Sentinel runs literacy project series PDF Print E-mail
Written by RACHEL GAST Sentinel Staff Writer   
Tuesday, 09 April 2013 10:31
NIE-Artwork-rotator
An illustration from the Ohio NIE 2013 literacy project series. (Illustration by Peter Burroughs)
(Editor's note: This is a preview to a four-week series the Sentinel-Tribune is running in conjunction with the Ohio Newspapers Association's Newspaper in Education 2013 literacy project. The series will start Wednesday.)

Bowling Green locals tackle history and the wonder of technology for this month's Newspaper in Education series.
The Ohio Newspapers Association's Newspaper in Education (NIE) Committee is rolling out its 2013 literacy project. Due to the popularity of the 2012 serial story "Far Out Family Blog," Ohio NIE is back with another Ohio-authored-and-illustrated adventure. The 2013 serial features historical figures from our state, current events and technology - even time travel. But just how the story ends, and the title, is up to newspaper readers.
Amanda McGuire Rzicznek wrote the tale of Alyssa, a young Ohioan interested in President Hayes. Through the whir of technology (specifically a wormhole), Alyssa is transported from contemporary Ohio to Washington, D.C., circa 1880. While Alyssa lives the past she struggles to get back to her own time period.
Rzicznek teaches General Studies Writing at Bowling Green State University and has published book reviews in numerous literary journals.
In the story, Alyssa, during her time travel, meets Fannie Hayes, the daughter of Rutherford B. Hayes, 19th president of the United States and the third president from Ohio
Rzicznek is interested in showing the "differences in history based on technology."
Peter Burroughs, illustrator of the series, said the main character Alyssa is his favorite. "She just seems really curious and I kept trying to imagine all of her facial expressions as I did the illustrations."
Rzicznek and Burroughs, a senior at Bowling Green High School, worked together over the summer.
"Peter and I crafted what the main character would look like," Rzicznek says. "It got really fun when we took our present day character and put her in Washington, D.C., in the 1800s - we had to do collaborate research as to what they wore back then and what the White House looked like."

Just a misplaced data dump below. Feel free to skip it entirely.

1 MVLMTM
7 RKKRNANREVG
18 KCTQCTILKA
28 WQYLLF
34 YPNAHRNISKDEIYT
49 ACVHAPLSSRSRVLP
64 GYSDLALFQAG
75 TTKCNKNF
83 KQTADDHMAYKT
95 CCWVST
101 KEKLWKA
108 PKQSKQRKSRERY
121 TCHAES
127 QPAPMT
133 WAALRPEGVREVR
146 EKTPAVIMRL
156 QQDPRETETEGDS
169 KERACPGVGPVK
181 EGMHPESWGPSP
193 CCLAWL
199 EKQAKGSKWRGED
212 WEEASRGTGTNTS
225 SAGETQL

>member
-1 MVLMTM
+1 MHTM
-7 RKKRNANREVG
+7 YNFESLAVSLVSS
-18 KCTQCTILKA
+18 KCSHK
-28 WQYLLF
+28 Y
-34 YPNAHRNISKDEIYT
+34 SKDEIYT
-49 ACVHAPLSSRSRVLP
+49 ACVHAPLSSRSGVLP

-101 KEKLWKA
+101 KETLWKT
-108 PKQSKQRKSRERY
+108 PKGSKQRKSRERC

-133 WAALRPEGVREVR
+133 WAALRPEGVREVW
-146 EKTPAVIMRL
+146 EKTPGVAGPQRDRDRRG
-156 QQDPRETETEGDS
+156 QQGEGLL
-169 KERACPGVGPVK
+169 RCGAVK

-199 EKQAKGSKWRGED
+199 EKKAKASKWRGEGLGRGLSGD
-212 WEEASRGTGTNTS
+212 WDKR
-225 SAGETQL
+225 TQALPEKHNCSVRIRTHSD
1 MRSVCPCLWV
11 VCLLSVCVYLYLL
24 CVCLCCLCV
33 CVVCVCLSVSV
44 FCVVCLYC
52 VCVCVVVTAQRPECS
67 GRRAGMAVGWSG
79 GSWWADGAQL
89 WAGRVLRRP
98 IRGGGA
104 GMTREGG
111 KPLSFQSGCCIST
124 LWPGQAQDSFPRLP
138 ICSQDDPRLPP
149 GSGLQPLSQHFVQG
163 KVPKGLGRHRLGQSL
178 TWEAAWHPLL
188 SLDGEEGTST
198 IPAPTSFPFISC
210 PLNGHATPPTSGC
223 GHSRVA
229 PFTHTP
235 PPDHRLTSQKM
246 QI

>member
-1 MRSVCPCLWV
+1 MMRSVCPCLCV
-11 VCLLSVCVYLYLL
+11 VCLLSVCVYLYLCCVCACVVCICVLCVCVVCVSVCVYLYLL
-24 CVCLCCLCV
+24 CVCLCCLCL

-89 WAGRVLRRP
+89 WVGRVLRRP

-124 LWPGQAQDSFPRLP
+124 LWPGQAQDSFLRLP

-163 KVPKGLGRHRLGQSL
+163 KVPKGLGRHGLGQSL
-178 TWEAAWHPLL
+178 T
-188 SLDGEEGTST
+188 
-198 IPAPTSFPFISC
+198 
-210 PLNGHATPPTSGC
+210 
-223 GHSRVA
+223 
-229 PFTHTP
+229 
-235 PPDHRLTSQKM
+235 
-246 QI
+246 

Rzicznek penned the chapters during June and July. She began researching in May and did not complete the series until August. "It took some time because I really wanted to make sure I was representing history appropriately, but also be able to keep my own integrity as an artist. Of course, there's editing and revision which is also time consuming."
Burroughs mentioned that he has "actually never met Rzicznek face to face - all of our work was done online" through e-mail.
Rzicznek would send early drafts of chapters to Burroughs. Burroughs would research the historical facts, sketch in pen and pencil, then send those sketches to the Ohio Newspaper Association. "Once they selected which one they liked, I would go into Photoshop and put in the details."
Burroughs spent roughly three hours per day illustrating. "I did most of the work on the computer, I used my sketches and the graphics tablet."
Rzicznek's series is the first opportunity Burroughs has had to use Photoshop. "This was kind of an experiment," he said. "It was the first time I've had a drawing tablet, I got it at the start of the project. I think I got better as I went along. It's not my usual medium."
The stories can be read separately, "but connected," Rzicznek said, "there's a bigger picture."
"The inspiration was technology and how people in the past would interpret technology, how they would see it - and how somebody from the present day deals without the technology we have now."
Rzicznek hopes school children can use the series to start "thinking about writing and how writing can transport us to different eras, how words are really important in our lives."
"I think the stories could work across a lot of disciplines - national history, state history, science."
Bowling Green High School Spanish teacher Dallas Black has translated Rzicznek's stories from English to Spanish. Rzicznek hopes teachers can also use the series "to talk about technology's role in our lives."
Rzicznek also can be found teaching yoga at the Movementality Yoga and Wellness Studio in town.
Burroughs, the 17-year-old son of Kitty and Bruce Burroughs, has racked up numerous artistic and scholarly accomplishments. He has earned a certification in piano from The Carnegie Hall Royal Conservatory Achievement Program and has just finished with the swim team season. He participates in the Model UN, art history club and the First Amendment club.
Burroughs' favorite scene to draw was the fourth chapter. "Fannie is looking up in the sky at an airplane. I think it has a really cool perspective and interesting effects I put in with Photoshop. That one was definitely the most fun to do."
Look for Alyssa's and Fannie's adventure every Wednesday from April 10 to May 1.
Readers will be left to resolve Chapter Four's cliffhanger through a writing contest. This year's project includes the first four chapters, original illustrations, end-of-chapters questions and activities, and vocabulary words.
The NIE committee that worked on this literacy project include representatives from the Sentinel-Tribune newspaper, the Columbus Dispatch and the Lima News.
 

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